first_imgPacifiCorp to close Unit 4 at Arizona’s Cholla coal plant in 2020, 15 years early FacebookTwitterLinkedInEmailPrint分享Associated Press:Oregon-based PacifiCorp has announced plans to close one of the three generators at the Cholla coal-fired power plant in northern Arizona by the end of this year.The remaining two units are scheduled to close in 2025.Cholla Unit 4 is a 395-megawatt coal-fired generator at the Cholla plant in the small town of Joseph City, Arizona.It is operated by Arizona Public Service, the state’s largest utility.PacifiCorp, headquartered in Portland, provides power in Oregon, Washington, California, Utah, Wyoming and Idaho.The company originally planned to retire Cholla Unit 4 in 2035. In a statement Monday, PacifiCorp officials said continued operation of Cholla Unit 4 was no longer economic for the company’s customers beyond 2020 compared to other resource alternatives.More: Power company to shut generator at Arizona coal-fired plant earlylast_img read more

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Blunt Leftist Ex-Rebel Sworn In As Uruguay President

first_imgBy Dialogo March 03, 2010 Jose Mujica, who decades ago tried to topple the “bourgeois state” in an armed conflict and went to prison for it, was sworn in Monday as Uruguay’s new president. Mujica is locally beloved for being a straight-talker, and appears now able to win over business interests and even political foes. A mellower but certainly fiesty senior citizen, the 74-year-old grows flowers at his ranch and calls himself a pan-theist. Seen as colorful and charismatic compared to respected outgoing president Tabare Vazquez, political opponents have been enthusiastic about what Mujica says is his willingness for dialogue. Vazquez was the country’s first elected leftist leader, and Mujica is now its second. Mujica has become the second former Latin American rebel to be elected president recently, after Nicaragua’s Daniel Ortega, an ex-Sandinista. He has said he models himself on popular Brazilian president Lula, a left-leaning former labor activist who is known for a centrist approach. The new Uruguay president was co-founder of the radical leftist Tupamaros movement back in the 1960s. Mujica has said he will not move to the presidential palace, and will instead stay at his small ranch in Rincon del Cerro. He also is putting most of his salary into a fund for housing Uruguayans who have no home.last_img read more

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Suffolk Police Officer Injured Responding to Shirley Robbery

first_imgSign up for our COVID-19 newsletter to stay up-to-date on the latest coronavirus news throughout New York A Suffolk County police officer was injured Sunday night when a driver crashed into his police cruiser as the officer was responding to a robbery call in Shirley, a police spokeswoman said.The officer was driving south on William Floyd Parkway around 10 p.m. when a female driver heading west on Victory Avenue T-boned the officer’s car, police said. The officer, who was not identified, was trapped inside the vehicle and had to be extricated, police said.The officer was airlifted to Stony Brook University Hospital with non-life-threatening injuries and was treated and released, police said. The female driver was taken to Brookhaven Memorial Hospital for treatment.The injured officer was responding to a call of three males robbing a Dunkin Donuts when the crash occurred, police said. One of the males displayed a handgun during the robbery but nobody was injured. It wasn’t immediately clear what was taken.Both the officer’s crash and the robbery are under investigation, police said.last_img read more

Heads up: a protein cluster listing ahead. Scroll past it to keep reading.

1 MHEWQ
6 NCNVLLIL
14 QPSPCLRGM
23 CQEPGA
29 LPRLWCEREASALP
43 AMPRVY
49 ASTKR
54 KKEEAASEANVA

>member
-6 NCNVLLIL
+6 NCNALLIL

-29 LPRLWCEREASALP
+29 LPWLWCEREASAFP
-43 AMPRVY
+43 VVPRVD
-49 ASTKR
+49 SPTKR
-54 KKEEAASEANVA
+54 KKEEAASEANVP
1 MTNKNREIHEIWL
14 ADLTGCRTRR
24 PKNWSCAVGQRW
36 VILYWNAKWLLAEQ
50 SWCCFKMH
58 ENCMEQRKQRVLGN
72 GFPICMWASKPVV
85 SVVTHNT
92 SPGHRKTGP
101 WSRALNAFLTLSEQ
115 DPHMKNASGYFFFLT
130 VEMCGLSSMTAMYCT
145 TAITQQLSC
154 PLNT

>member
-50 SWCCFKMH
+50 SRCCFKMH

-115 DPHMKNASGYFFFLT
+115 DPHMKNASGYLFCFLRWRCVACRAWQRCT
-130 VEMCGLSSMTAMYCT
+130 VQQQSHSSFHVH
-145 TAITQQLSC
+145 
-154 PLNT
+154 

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Cops: Store Owner, Son Arrested for Deceiving $1M Lottery Winner

first_imgSign up for our COVID-19 newsletter to stay up-to-date on the latest coronavirus news throughout New York A grocery store owner and his son were arrested Friday for shortchanging a $1 million lottery winner so they could claim the winnings for themselves, Nassau County police said.The father and son—57-year-old Nabil Jaghab and 26-year-old Karim Jaghab, both of East Meadow—were charged with grand larceny.Police said the 34-year-old “Unwrap the Cash” scratch off New York State Lottery ticket jackpot winner became suspicious of Karim Jaghab who allegedly paid the man $1,000 for the $1 million ticket when he went to redeem it Thursday.Authorities were called to the Peninsula Deli & Grocery one day later when the man returned and questioned the clerk about his winnings, police said. Kairm Jaghab allegedly told the victim, “Ok, I will pay you $10,000 as long as you don’t involve the police.” His father also told the man he was only a $10,000 winner.Police recovered the winning ticket during their investigation and arrested the store owner and his son for allegedly deceiving the victim so they could claim the winnings for themselves, police said.Authorities also said Karim and Nabil Jaghab failed to follow proper protocol when dealing with lottery winners. According to police, any prize worth more than $600 can only be redeemed at a New York State Lottery office.They will be arraigned Saturday at First District Court in Hempstead.last_img read more

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Does the credit union difference matter to millennials?

first_imgAs of a week ago, I am proud to say that I am now a Credit Union Development Educator (CUDE) after attending Development Education (DE) Training – Fall 2015 best class ever! To keep it short, because I could go on for pages about this experience, it was truly life changing and invigorating. If you’ve heard about DE and have contemplated going – do it! It will change your life in more ways than one.That aside, one of the aspect of DE (spoiler alert) is working on a final case study. With a group of classmates, you work together to problem solve and propose solutions for credit unions to help alleviate or eliminate challenging situations in any given area.  My group (image on the right-all phenomenal credit union people!) was given the issue of millennial membership growth, something that is written about and discussed heavily in the credit union industry. According to Credit Union Times, the average age of a credit union member is 47, leaving plenty of room for improvement. Being a millennial myself, this cord strikes close to home.One of the questions we had to answer was – does the credit union difference matter to the younger generation? To answer this question, we had to first paint a picture of this generation and figure out what this generation value’s in life and in a financial partner. Here’s what we know about millennials:They want to belong to an ethical institution that is bigger than themselves, and they want to feel a sense of connection to their community. continue reading » 28SHARESShareShareSharePrintMailGooglePinterestDiggRedditStumbleuponDeliciousBufferTumblrlast_img read more